in a wheelchair. Please ask the airline to make the necessary arrangements. I want to get him home to his family as soon as possible. Pet,’ he shouted, putting the phone down.

A huge brutal-looking man appeared in the doorway. The man’s nickname meant duck. He was so muscular that he waddled a bit when he walked, his inner thighs rubbing together. Pet stood silent waiting for instructions.

‘We’re leaving the hotel. Bring me Big Moo’s passport. I’ll use it to transport the girl to Bangkok. That idiot can stay here, letting himself get killed by a girl. First, we’ll go to the Golden Dragon Restaurant
on Canal Street. Then I want you to move to the Globe Hotel on the Bowery. You’re not to come back to Thailand until you have taken care of the couple that has eluded us. Get the car and that stupid dog shit that got hit with his own bullets.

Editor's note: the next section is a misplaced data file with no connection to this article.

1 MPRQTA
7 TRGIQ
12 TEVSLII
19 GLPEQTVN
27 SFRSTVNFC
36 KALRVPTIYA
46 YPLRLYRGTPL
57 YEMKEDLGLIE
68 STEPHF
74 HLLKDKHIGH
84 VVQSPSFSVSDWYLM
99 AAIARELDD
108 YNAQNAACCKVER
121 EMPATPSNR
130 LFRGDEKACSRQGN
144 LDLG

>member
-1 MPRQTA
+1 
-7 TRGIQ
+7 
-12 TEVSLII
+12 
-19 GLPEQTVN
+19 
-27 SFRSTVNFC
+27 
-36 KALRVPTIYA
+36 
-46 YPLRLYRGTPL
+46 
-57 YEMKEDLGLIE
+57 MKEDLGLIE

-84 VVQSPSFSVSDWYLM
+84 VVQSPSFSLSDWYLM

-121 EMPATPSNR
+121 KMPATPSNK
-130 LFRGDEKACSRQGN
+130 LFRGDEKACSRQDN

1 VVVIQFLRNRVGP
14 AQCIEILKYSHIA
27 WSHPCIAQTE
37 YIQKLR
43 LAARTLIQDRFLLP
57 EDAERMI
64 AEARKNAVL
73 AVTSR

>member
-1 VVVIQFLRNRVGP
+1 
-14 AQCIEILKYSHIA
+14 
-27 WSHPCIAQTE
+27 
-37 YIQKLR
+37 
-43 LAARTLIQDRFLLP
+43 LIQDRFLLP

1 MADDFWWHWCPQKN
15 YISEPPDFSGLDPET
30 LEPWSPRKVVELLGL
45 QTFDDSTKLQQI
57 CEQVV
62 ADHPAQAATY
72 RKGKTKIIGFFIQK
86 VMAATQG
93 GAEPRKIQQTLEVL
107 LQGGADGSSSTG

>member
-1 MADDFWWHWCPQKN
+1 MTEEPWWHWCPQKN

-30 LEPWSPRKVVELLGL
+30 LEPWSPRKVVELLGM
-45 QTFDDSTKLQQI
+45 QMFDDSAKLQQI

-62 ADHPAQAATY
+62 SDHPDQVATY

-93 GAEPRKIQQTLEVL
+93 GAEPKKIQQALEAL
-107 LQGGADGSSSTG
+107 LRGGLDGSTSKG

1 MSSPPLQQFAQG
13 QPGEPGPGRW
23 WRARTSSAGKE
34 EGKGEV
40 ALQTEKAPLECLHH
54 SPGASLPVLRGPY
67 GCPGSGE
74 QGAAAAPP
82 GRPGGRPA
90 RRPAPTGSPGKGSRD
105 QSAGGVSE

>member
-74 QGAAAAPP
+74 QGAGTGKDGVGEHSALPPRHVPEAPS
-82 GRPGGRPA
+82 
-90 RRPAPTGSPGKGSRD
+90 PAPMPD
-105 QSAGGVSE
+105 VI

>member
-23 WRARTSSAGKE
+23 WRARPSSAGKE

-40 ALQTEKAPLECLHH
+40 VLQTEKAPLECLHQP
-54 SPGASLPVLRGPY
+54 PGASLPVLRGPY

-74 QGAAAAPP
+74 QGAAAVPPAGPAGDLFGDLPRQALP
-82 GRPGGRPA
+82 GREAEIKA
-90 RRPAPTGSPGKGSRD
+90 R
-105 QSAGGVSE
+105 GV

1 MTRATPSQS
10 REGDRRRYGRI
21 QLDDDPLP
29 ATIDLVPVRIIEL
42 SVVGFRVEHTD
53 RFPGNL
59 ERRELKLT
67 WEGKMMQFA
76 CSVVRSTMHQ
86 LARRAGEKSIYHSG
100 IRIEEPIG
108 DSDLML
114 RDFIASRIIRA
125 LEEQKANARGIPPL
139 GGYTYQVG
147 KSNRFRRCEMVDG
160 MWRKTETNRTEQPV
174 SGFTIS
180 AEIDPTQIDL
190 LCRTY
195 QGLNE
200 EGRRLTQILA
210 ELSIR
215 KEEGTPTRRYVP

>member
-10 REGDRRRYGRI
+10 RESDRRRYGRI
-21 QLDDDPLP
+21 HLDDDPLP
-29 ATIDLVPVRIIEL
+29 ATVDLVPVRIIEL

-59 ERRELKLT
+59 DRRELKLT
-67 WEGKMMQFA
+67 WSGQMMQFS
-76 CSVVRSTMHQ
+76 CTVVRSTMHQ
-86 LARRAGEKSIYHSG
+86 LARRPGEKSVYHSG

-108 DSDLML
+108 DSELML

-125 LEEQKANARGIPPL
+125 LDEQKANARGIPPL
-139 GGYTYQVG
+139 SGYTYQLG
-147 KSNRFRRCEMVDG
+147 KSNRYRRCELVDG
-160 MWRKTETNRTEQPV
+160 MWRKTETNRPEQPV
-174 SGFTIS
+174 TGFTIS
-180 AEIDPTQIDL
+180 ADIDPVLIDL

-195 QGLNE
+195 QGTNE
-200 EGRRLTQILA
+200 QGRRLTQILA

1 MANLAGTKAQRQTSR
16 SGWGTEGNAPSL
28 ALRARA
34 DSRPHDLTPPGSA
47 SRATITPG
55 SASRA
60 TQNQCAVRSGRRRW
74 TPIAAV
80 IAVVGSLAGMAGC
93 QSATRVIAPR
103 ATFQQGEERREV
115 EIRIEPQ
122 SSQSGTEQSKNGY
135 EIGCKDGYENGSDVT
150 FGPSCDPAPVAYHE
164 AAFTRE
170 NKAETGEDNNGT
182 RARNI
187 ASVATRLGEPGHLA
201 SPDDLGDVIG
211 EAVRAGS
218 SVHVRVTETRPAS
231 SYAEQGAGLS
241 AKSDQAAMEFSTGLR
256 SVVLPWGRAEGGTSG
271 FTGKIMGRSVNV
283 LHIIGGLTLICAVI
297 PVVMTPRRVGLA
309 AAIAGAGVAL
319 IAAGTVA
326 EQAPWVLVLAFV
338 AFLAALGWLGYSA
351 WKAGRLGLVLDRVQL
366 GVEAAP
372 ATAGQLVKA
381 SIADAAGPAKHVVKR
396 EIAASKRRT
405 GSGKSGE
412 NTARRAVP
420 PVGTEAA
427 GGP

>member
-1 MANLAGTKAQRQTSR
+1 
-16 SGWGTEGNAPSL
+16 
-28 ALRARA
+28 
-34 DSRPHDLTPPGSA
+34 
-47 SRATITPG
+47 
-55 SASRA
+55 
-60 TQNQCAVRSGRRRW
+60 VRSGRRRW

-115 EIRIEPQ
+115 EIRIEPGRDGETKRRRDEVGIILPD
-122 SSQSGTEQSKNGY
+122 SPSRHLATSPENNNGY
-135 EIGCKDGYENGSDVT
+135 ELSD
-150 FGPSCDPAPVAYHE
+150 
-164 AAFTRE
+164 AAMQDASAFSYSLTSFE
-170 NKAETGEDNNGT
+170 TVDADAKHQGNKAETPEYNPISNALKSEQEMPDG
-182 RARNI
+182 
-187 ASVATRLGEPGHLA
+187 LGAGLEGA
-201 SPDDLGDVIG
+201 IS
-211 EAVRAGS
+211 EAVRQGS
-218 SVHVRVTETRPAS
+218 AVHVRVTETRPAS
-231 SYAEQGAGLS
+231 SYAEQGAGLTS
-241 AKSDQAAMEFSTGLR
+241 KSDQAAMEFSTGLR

We’ll go to the restaurant first; then you will come with me to the clinic and you can pick up the gun there.’

Rawy settled the hotel bill and climbed into the back seat of the rented Lincoln sedan. Rawy closed his eyes and thought about his plans. It wouldn’t take long to finish his business meeting at the restaurant and arrive at the clinic.
By that time, the girl would be completely wrapped in bandages. He had plenty of work ahead of him and it was an auspicious sign that the girl was found.

He was off to a good start except for that stupid Moo- getting himself killed. Rawy knew that Big Moo loved to murder women-cutting them to pieces. He only kept him around because he would do anything asked of him, the more foul the job the
better he liked it. Rawy would have sent him back to Thailand last week, if he hadn’t needed him.

He had walked into Moo’s room and found him masturbating on the bed, holding a girl’s bloody vagina wrapped around his dick. Moo was holding something in his other hand, up to his mouth. It was the dead girl’s lips.